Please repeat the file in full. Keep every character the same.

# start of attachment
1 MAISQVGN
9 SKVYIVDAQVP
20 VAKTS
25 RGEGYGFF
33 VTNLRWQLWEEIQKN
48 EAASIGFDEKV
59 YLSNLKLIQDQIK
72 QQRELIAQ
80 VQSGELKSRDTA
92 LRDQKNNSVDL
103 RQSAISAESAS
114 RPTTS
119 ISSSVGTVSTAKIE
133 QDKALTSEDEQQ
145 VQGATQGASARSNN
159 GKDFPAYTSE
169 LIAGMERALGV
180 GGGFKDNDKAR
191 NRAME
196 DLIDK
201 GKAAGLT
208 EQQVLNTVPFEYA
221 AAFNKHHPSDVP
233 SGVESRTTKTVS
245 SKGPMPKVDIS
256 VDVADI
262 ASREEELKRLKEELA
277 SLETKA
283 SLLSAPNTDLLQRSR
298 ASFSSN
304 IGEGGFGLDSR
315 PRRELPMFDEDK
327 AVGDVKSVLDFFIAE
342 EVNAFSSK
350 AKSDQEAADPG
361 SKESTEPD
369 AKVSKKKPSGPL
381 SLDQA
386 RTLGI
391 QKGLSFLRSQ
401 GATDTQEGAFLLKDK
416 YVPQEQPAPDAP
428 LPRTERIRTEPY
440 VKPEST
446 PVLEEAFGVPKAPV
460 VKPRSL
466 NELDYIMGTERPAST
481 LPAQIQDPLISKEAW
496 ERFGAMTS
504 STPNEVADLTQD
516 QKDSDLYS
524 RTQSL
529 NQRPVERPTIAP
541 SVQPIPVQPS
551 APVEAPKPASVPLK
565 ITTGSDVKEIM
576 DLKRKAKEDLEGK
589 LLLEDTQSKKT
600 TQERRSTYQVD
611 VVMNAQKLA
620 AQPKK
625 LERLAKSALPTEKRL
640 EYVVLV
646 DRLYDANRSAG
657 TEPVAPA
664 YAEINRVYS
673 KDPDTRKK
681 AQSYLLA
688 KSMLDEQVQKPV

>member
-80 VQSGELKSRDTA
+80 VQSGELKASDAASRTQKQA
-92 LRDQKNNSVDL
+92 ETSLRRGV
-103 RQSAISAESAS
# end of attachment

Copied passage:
1 MAISQVGN
9 SKVYIVDAQVP
20 VAKTS
25 RGEGYGFF
33 VTNLRWQLWEEIQKN
48 EAASIGFDEKV
59 YLSNLKLIQDQIK
72 QQRELIAQ
80 VQSGELKSRDTA
92 LRDQKNNSVDL
103 RQSAISAESAS
114 RPTTS
119 ISSSVGTVSTAKIE
133 QDKALTSEDEQQ
145 VQGATQGASARSNN
159 GKDFPAYTSE
169 LIAGMERALGV
180 GGGFKDNDKAR
191 NRAME
196 DLIDK
201 GKAAGLT
208 EQQVLNTVPFEYA
221 AAFNKHHPSDVP
233 SGVESRTTKTVS
245 SKGPMPKVDIS
256 VDVADI
262 ASREEELKRLKEELA
277 SLETKA
283 SLLSAPNTDLLQRSR
298 ASFSSN
304 IGEGGFGLDSR
315 PRRELPMFDEDK
327 AVGDVKSVLDFFIAE
342 EVNAFSSK
350 AKSDQEAADPG
361 SKESTEPD
369 AKVSKKKPSGPL
381 SLDQA
386 RTLGI
391 QKGLSFLRSQ
401 GATDTQEGAFLLKDK
416 YVPQEQPAPDAP
428 LPRTERIRTEPY
440 VKPEST
446 PVLEEAFGVPKAPV
460 VKPRSL
466 NELDYIMGTERPAST
481 LPAQIQDPLISKEAW
496 ERFGAMTS
504 STPNEVADLTQD
516 QKDSDLYS
524 RTQSL
529 NQRPVERPTIAP
541 SVQPIPVQPS
551 APVEAPKPASVPLK
565 ITTGSDVKEIM
576 DLKRKAKEDLEGK
589 LLLEDTQSKKT
600 TQERRSTYQVD
611 VVMNAQKLA
620 AQPKK
625 LERLAKSALPTEKRL
640 EYVVLV
646 DRLYDANRSAG
657 TEPVAPA
664 YAEINRVYS
673 KDPDTRKK
681 AQSYLLA
688 KSMLDEQVQKPV

>member
-80 VQSGELKSRDTA
+80 VQSGELKASDAASRTQKQA
-92 LRDQKNNSVDL
+92 ETSLRRGV
-103 RQSAISAESAS